I recently purchased the book Writing Fight Scenes by Rayne Hall. As you may have surmised from the title, Writing Fight Scenes, is a craft book dedicated to helping the reader compose higher quality fight scenes in their own work, whether they be gritty, realistic melees or grand Hollywood type battles. What drew me to the book was the information it offered about various types of weapons. What I gleaned from those sections made the title a worthy purchase, yet I am not blogging about the book because of the quality of its content. I am blogging about this particular title because the author did something that I feel is both extremely underhanded and brilliant all the same.
I, like many consumers, take review scores on Amazon and other services such as Goodreads into consideration when making a purchase. This is particularly true when it comes to a reference book such as this. Let’s be honest, who in their right mind is going to purchase a reference book with a 2 out of 5 rating? Nobody. Being an aspiring author myself I have read numerous books about how to improve one’s craft, and this was, without question, the weakest of the bunch, yet it had received stronger reviews than numerous titles I felt superior. That’s hardly worth crying about right? It’s just a simple difference of opinion with other readers– right? Turns out there may be more to it than that.
In a section under the heading “Dear Reader,” the author attempts to make a bargain with the reader. For the sake of not coloring the proposal with the bias of my interpretation it is presented below in unaltered form:
“I hope you’ve enjoyed this book and gained many practical ideas for your writing. If you found it helpful, I’ll be thrilled if you post a review on Amazon, Barnes&Noble, GoodReads, or wherever you purchased it or are a member.
If you email me the URL to your review, I’ll send you a review copy of one of my other Writer’s Craft books: Writing Scary Scenes, Writing about Magic, The Word-Loss Diet, Writing about Villains, Writing About Magic, Writing Dark Stories.”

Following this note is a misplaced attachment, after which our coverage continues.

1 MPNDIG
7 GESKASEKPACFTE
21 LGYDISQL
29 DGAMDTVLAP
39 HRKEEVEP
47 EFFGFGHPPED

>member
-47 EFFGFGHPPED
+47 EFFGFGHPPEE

The first paragraph I have no problem with. Asking for people who enjoyed your book to give it a good score is harmless and, in this age of electronic reading devices, something that will likely happen anyway, but when the author offered something in exchange for a review, in this case a free book, I believe an ethical boundary was crossed. The ethical boundary being that she is essentially corrupting the review process. While Rayne Hall did not specify that a good review was required to get the free book, I think it goes without saying that readers will feel inclined to give the book a higher mark if only to avoid the awkward situation of sending her a link to their negative review while asking for a freebie. I think only the most audacious individuals, or insensitive trolls, would do such a thing.
The marketer inside of me says this is a brilliant maneuver. Manipulating your review scores in a way that helps your product is obviously a good financial decision for the author. No doubt the higher average rating this program has, in all probability, led to has helped to sell a few extra copies of her book. Especially to people who place heavy consideration on review scores on sites such as Amazon or Goodreads. What makes this move so brilliant is that even in a situation where the author is called out for this practice, such as this very blog post, if by some one-in-a-million chance this blog post goes viral, the ensuing controversy would only create more sales. It’s a calculated move designed to sell more books. At the same time the corruption of the review process is, as a reader, disheartening. I’ve come to expect such treachery in other mediums, but not from book reviews. This incident proved to be a sobering reminder that even something conceptually as innocent as reader reviews cannot be trusted completely.
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I kid, I kid. I kid because I love.